You’ve probably seen an excavator most days of your life, especially if you work in construction, but, unless you work in the mining industry you’ll never see something as big as the Liebherr R 9800, a roughly 800 ton excavator. Standing at 36’3” high, 28’9” wide, and 83’0” long, this mega machine can load 75-93 tons of material per pass. According to mining-technology.com, the R 9800 is the third largest excavator in the world, behind only the Hitachi EX8000-6 and the Bucyrus RH400.
As you can imagine, something that large takes quite a bit to assemble and cannot just be shipped whole to your job site. This particular machine had quite the journey to get to site. First, it traveled by sea from the production site in Colmar, France to Australia. From there, it was hauled, in pieced, by trucks another 169 miles (272 kilometers) to its job site at the Moolarben coal mine. It’s a total logistical nightmare, but the folks at Liebherr were able to get the job done using several cranes to lift the extremely heavy pieces and even more men to make the final connections.
To see the Liebherr R 9800 in action, look no further than the video below, uploaded to Youtube by Bauforum24!
Everyone has a camera in their pocket these days and when something goes down on the jobsite, you can bet it’s going to be captured on video one way or another. That can either be a great thing for marketing or an awful way to showcase your business.
Look, you could mobilize on site the boring old way by loading your heavy equipment on the bed of a trailer and driving it to site, or you could take a note from the Bravo Company of the 37th Engineer Battalion of the United States and spice things up a bit.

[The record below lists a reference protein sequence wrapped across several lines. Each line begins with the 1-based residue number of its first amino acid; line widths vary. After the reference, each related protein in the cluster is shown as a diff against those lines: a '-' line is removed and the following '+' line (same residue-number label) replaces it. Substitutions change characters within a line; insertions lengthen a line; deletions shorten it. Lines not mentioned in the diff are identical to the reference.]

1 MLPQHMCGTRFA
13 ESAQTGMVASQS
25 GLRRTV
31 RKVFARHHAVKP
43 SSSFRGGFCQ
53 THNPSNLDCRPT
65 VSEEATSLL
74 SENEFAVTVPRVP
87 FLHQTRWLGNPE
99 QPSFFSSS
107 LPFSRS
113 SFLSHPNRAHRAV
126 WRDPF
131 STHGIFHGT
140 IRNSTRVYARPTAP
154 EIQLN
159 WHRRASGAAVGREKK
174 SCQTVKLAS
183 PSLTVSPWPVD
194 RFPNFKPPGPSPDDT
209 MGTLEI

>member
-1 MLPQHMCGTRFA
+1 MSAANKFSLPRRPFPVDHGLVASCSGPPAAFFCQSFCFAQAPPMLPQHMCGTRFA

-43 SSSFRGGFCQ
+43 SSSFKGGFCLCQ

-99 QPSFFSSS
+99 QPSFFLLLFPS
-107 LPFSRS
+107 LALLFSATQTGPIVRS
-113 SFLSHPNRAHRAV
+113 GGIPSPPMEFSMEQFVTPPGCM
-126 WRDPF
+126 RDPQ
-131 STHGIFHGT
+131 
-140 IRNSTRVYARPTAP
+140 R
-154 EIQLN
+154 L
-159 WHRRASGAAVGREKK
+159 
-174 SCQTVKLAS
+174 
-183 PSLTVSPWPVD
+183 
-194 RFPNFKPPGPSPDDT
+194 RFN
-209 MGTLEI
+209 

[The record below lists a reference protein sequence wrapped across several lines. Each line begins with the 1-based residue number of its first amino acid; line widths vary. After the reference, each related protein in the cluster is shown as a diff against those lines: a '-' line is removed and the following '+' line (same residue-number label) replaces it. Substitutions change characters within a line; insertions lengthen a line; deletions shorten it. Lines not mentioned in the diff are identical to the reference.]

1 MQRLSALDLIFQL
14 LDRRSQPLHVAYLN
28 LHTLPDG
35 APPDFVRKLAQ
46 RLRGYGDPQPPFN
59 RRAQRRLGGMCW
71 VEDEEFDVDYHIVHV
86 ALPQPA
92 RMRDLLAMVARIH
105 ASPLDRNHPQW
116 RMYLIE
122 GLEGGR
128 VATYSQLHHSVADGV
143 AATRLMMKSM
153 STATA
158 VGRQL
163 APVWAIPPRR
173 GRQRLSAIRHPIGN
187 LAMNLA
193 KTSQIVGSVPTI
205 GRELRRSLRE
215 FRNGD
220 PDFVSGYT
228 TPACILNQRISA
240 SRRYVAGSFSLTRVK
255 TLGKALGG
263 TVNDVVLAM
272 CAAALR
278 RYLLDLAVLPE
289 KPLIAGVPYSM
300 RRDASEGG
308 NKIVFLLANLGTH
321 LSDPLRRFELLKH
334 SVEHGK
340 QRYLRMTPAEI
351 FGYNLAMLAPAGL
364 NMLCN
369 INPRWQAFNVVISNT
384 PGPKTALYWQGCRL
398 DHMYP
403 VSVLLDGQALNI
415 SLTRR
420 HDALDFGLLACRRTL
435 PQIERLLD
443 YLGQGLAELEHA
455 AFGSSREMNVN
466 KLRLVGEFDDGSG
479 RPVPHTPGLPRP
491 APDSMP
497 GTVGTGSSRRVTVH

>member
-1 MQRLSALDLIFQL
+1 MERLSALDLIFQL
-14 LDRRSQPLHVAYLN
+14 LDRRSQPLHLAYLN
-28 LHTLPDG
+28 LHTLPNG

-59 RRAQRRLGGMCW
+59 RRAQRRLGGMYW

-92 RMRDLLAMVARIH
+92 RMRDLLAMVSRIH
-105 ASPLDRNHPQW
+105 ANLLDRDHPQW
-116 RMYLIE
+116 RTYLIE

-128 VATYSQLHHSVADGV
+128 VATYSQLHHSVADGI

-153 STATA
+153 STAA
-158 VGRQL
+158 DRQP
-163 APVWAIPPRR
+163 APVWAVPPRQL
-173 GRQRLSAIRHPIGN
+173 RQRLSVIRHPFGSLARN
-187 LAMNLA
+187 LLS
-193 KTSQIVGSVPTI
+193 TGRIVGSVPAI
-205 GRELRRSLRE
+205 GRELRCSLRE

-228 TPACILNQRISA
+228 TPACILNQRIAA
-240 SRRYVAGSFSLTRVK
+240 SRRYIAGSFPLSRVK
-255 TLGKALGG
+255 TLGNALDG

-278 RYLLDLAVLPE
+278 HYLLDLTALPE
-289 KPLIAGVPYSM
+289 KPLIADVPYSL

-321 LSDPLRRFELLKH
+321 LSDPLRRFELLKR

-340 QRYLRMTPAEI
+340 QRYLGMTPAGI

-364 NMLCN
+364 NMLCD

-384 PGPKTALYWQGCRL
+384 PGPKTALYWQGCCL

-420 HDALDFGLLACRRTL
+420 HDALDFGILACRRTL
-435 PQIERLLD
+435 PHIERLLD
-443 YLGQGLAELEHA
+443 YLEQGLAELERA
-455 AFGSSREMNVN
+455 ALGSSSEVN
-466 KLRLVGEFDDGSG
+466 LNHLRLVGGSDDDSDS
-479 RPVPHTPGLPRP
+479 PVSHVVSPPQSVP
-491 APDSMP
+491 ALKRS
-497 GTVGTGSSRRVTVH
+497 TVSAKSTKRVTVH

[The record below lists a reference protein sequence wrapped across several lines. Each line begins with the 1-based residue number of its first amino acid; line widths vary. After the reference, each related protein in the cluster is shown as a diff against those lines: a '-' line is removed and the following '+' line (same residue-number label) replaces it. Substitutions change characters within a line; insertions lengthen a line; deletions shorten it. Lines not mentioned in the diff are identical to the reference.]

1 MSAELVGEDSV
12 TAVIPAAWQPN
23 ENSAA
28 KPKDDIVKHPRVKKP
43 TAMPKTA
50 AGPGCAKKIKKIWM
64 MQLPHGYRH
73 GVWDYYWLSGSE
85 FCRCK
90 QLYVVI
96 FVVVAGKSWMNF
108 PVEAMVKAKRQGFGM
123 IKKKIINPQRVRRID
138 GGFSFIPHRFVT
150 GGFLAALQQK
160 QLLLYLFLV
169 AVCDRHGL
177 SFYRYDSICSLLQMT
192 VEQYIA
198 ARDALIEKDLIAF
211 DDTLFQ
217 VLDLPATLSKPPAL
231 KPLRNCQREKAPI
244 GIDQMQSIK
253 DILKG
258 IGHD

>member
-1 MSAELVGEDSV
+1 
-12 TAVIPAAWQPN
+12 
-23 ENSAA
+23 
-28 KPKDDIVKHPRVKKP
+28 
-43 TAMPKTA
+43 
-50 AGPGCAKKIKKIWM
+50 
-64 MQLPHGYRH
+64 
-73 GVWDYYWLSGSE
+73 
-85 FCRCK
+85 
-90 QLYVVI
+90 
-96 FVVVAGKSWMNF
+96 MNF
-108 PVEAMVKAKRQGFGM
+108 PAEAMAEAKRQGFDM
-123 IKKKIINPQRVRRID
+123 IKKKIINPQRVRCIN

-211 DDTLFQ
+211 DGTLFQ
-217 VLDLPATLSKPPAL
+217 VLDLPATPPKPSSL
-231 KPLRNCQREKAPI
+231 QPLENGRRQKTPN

“World’s Largest” is definitely a sought after goal, especially in the construction industry. Sarens, a crane rental, heavy lifting, and engineered transport company in Belgium, has recently released a supersized crane that is being regarded as the largest crane in the world, by both size and lifting capacity.
Multiple buildings imploded at the same time with multiple different camera views? Sounds like the making of a great demolition video.
A construction crane that was working on a highway widening project in St. Martin Parish in Louisiana collapsed onto the adjacent roadway last week, injuring one driver.
Demolition by implosion videos are always fun to watch. Adding an element of water makes them even more dramatic, though it’s probably not great for the ecosystem. Late last week, a one mile long, 23 year-old bridge in China was imploded in front of a crowd of spectators and caught on camera.
Cranes are an extremely useful and important piece of equipment on the majority of construction sites. They can also be extremely dangerous if they are not understood or respected.